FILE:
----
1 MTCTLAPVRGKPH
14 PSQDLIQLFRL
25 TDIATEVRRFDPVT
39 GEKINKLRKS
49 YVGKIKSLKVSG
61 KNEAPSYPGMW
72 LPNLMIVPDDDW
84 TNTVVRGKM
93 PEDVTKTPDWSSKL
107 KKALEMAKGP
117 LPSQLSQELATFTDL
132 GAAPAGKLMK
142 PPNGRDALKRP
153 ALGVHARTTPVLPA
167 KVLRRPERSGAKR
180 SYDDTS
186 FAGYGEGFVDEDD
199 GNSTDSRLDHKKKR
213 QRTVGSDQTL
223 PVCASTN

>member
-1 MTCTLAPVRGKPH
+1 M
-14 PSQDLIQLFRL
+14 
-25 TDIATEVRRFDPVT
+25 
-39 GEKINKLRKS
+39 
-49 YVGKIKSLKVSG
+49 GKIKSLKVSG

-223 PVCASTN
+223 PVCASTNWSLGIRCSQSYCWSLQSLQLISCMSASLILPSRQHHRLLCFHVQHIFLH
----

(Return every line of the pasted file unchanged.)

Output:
1 MTCTLAPVRGKPH
14 PSQDLIQLFRL
25 TDIATEVRRFDPVT
39 GEKINKLRKS
49 YVGKIKSLKVSG
61 KNEAPSYPGMW
72 LPNLMIVPDDDW
84 TNTVVRGKM
93 PEDVTKTPDWSSKL
107 KKALEMAKGP
117 LPSQLSQELATFTDL
132 GAAPAGKLMK
142 PPNGRDALKRP
153 ALGVHARTTPVLPA
167 KVLRRPERSGAKR
180 SYDDTS
186 FAGYGEGFVDEDD
199 GNSTDSRLDHKKKR
213 QRTVGSDQTL
223 PVCASTN

>member
-1 MTCTLAPVRGKPH
+1 M
-14 PSQDLIQLFRL
+14 
-25 TDIATEVRRFDPVT
+25 
-39 GEKINKLRKS
+39 
-49 YVGKIKSLKVSG
+49 GKIKSLKVSG

-223 PVCASTN
+223 PVCASTNWSLGIRCSQSYCWSLQSLQLISCMSASLILPSRQHHRLLCFHVQHIFLH